Teenage Depression Counseling Fayetteville AR
(479) 442-4080 ext 111
Connie R. Grubesich
1 . Battling Teenage Depression
By Jake Paul Fratkin, OMD, LAc
My teenager suffers from bouts of depression that sometimes last more than a week. We’ve tried Paxil and Wellbutrin, which seemed to work for a while, but I’m concerned about long-term side effects. Can you offer any suggestions?
Teenage depression can be a very serious matter and can lead to self-mutilation, drug or alcohol abuse, attempted suicide, or even suicide. As such, it needs to be addressed quickly. The use of Western pharmaceutical medicine can help in a short amount of time, especially under the guidance of an experienced medical psychiatrist. In situations where a pattern of low self-esteem or a troubled family environment exists, psychotherapy can serve as a useful adjunct to Western medicine as well.
Often, however, the problem lies not just with the teenager’s environment or self-esteem but, instead, with neurotransmitter deficiencies aggravated by hormonal changes during puberty. In these cases, one should recognize Western prescription medicines as a reshuffling of neurotransmitters—they increase one by decreasing another, sort of a “robbing Peter to pay Paul” approach. Natural medicine offers a deeper method that aims to boost neurotransmitter levels. You can do this with nutritional medicines, including certain amino acids, vitamins, enzyme cofactors, and Western herbs. I would look for holistic practitioners who work with this approach. They can include medical doctors, psychotherapists, doctors of naturopathic medicine, chiropractors, or practitioners of Oriental medicine.
Within TCM, we work to boost neurotransmitters back to natural levels. Instead of using nutritional components directly, our approach relies on a mixture of different Chinese herbs to regulate underlying organs and functional systems.
The type of depression most prevalent in teenagers involves the liver. It occurs because of stagnant qi (energy) and blood in the liver. That stagnation inhibits the free movement of qi and blood in the body. Consequently, a sort of paralysis of intention, effort, and hope results, leaving the person feeling that things will never change. Liver stagnation can occur from the release of hormones during teen maturation and can be compounded by environmental chemicals, prescription drugs such as birth control, and over-stimulation of the nervous system. The Chinese herbal approach uses herbs that move and regulate liver qi and blood. Acupuncture can accomplish the same effect if done on a weekly basis, and practitioners often combine the two approaches.
Some teenagers have bipolar-2 syndrome, a mixed pattern exhibiting both anxiety and depression. In these cases, we regulate both the liver for depression and the heart/shen for anxiety. This approach can be quite effective for the long term but may require months of treatment to achieve relief of depressive symptoms.
Another type of depression within Chinese medicine—lung-type depression—results from grief or a shock due to loss and can...
Copyright 1999-2009 Natural Solutions: Vibrant Health, Balanced Living/Alternative Medicine/InnoVisi...
2 . Teens and Depression: Five Behaviors Parents Ignore
1. Substance Abuse - teens may use drugs and alcohol to self-medicate their depressive feelings. Never dismiss drug and alcohol use as "experimentation."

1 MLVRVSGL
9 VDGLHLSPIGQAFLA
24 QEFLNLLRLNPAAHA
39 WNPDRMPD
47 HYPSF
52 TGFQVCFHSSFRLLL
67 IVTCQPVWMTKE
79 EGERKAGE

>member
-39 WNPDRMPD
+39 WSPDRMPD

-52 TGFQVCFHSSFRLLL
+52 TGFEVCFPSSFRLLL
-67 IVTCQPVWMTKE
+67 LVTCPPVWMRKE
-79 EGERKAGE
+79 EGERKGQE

2. Rebelliousness - yes, teens do test boundaries. However consistent rebelliousness at home and school is likely a manifestation of emotional unsteadiness, feelings of being misunderstood, or a desire to fit.
3. Body Image Issues - body image is a concern for both teens and adults. In today's ultra-vain world, teenagers also feel pressure to look a certain way—taller, thinner, and fit. Negative body image is hand in hand with depression and self-confidence.
4. Cutting - cutting is a way that some people, especially kids and teens, cope with the pain of depressive feelings, past trauma, and emotional withdrawal and isolation. Cutting is a cry for help that should never be dismissed or dismissed.
5. Suicide Gestures & Remarks - "I hate this house! I just want to die." During an argument, a parent might dismiss these remarks as teenage attention-seeking or dramatics. Any ideas, comments, and attempts related to self-harm or suicide should be taken seriously. The Center for Disease Control reports that suicide is the third leading cause of death, behind accidents and homicide, of people aged 15 to 24.
Parents and others (teachers, guidance counselors, family members) in contact with teens displaying these behaviors should immediately consult a mental health professional who can appropriately engage and assess the teen.
Attribution: Licensed psychotherapy practice in Miami focused on providing individual and family counseling and psychotherapy services to teenagers/adolescents and adults suffering from depression, anxiety, substance abuse, and related disorders. Specialized interest in integrating mental health services and traditional human services (case management, care coordination). MIAMI PSYCHOLOGY & HUMAN SERVICE COLLABORATIVE, INC.
The opinions expressed by the Correspondents and those providing comments are theirs alone, and do not reflect the opinions of the nSphere or any employee thereof. All data and information provided on this site is for informational purposes only. nSphere makes no representations as to accuracy, completeness, currentness, suitability, or validity of any information on this site and will not be liable for any errors, omissions, or delays in this information or any losses, injuries, or damages arising from its display or use. All information is provided on an as-is basis. For any questions or to become a Correspondent yourself, please contact us at 617.933.7516.